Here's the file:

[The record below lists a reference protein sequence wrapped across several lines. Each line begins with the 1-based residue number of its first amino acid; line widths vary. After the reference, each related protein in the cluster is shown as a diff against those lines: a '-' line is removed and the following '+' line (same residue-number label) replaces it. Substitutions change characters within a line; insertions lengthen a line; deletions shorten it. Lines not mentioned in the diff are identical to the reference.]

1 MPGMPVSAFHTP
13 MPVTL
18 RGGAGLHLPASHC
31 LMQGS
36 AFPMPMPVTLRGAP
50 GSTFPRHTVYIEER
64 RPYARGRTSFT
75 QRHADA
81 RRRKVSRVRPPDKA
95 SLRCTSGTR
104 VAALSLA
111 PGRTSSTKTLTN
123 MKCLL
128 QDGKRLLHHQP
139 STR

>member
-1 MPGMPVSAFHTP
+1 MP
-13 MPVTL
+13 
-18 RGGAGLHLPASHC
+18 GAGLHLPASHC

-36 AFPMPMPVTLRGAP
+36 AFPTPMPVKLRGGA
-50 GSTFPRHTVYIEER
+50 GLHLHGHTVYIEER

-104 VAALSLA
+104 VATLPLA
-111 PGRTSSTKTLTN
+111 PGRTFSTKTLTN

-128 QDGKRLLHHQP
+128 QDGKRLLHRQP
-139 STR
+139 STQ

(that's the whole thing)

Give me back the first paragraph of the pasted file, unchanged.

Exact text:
[The record below lists a reference protein sequence wrapped across several lines. Each line begins with the 1-based residue number of its first amino acid; line widths vary. After the reference, each related protein in the cluster is shown as a diff against those lines: a '-' line is removed and the following '+' line (same residue-number label) replaces it. Substitutions change characters within a line; insertions lengthen a line; deletions shorten it. Lines not mentioned in the diff are identical to the reference.]